MMI and USSD codes – find out everything about your phone

MMI and USSD codes - find out everything about your phone

Secret codes, secret strings, knowledge for insiders … It is possible that you have come across websites or applications that promise to decode the meaning of secret codes, after entering which the phone reveals its secrets … Meanwhile MMI and USSD codes, because that’s what it’s about, it’s not there is some secret knowledge – they have been functioning for many years, practically from the beginning of the 2G network. These are strings of characters containing the symbols * and # which, together with a certain set of numbers, will trigger a specific function, for example * # 06 # displays the IMEI number, and * 100 # the account balance with the network operator.

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In pre-smartphone times, they gave access to many information and functions, often unavailable from the menu level or without operator support. Do they still apply today?

What’s the difference between MMI and USSD codes?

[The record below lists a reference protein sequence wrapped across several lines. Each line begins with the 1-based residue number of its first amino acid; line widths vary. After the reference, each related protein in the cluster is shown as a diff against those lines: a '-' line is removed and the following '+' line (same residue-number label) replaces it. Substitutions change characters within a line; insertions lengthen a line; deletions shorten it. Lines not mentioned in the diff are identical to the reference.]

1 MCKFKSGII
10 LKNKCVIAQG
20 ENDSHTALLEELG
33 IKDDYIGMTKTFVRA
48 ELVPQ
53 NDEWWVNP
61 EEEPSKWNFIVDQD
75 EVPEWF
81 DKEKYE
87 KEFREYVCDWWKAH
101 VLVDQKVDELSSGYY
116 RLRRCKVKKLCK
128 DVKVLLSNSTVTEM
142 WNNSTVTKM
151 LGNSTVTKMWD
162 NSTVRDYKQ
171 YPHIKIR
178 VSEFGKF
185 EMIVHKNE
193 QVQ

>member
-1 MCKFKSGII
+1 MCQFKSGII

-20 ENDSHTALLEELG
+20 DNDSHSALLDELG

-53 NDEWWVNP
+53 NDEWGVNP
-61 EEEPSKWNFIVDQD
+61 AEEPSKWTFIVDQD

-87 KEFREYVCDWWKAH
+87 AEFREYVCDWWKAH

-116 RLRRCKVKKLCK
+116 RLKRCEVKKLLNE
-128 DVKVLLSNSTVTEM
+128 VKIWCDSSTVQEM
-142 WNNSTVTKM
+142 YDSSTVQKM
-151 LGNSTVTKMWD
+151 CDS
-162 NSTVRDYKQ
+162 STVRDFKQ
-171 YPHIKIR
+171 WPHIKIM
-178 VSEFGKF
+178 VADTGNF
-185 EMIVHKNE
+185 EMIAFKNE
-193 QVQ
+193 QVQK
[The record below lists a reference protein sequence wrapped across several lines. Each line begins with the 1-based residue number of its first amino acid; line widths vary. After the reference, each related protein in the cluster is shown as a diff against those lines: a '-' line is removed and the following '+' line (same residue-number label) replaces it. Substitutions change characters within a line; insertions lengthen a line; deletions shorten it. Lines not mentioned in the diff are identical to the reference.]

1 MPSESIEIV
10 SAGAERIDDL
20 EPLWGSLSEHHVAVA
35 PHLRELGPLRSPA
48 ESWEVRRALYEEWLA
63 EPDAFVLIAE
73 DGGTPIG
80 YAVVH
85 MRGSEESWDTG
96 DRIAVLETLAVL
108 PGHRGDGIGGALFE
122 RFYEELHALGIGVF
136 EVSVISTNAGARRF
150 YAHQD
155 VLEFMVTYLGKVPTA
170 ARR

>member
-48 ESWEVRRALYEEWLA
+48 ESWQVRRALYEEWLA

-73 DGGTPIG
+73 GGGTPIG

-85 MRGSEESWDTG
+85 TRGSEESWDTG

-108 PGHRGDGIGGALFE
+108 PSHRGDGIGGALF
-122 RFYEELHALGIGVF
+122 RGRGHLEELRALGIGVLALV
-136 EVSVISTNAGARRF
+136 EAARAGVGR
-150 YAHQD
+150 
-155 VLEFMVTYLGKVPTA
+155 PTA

difference between MMI and USSD codes

Each code that is entered from the keyboard and contains the symbols * and # is an MMI (Man-Machine-Interface) code. This is a parent term, general for codes that can then be divided into USSD codes (in practice most of the codes entered by the user), SS and SIM.

Some of the codes work locally, inside the device, and are designed to extract information about the guts of the device, its components and software. They are no secret and everyone can use them (at their own risk). In the hands of specialists, they provide a clue to discovering specific problems with mobile devices.

MMI codes - universal, standardized codes
SysDump menu, invoked by the code * # 9900 #

Other codes – mainly USSD (Unstructured Supplementary Service Data), i.e. unstructured service and control commands – concern the SIM card, connection status with mobile networks, account balance and other services related to the operator – are generally sent outside the phone to the operator’s network. Before the operators’ applications allowing for easy account management became popular, it was thanks to the USSD codes that it was possible to quickly check how much money was still on the card, and to top up the balance using a different code.

MMI codes – universal, standardized codes

The specification of the MMI codes is contained in the technical specification 3GPP TS 22.030: “Man-Machine Interface (MMI) of the User Equipment (UE)” . It also contains a defined part of service codes with which you can control call forwarding or restrict displaying your number on the caller’s terminal. These are SS (Supplementary Service) codes , integrated in all cellular networks around the world. Neither the mobile operator nor the smartphone manufacturer can change them.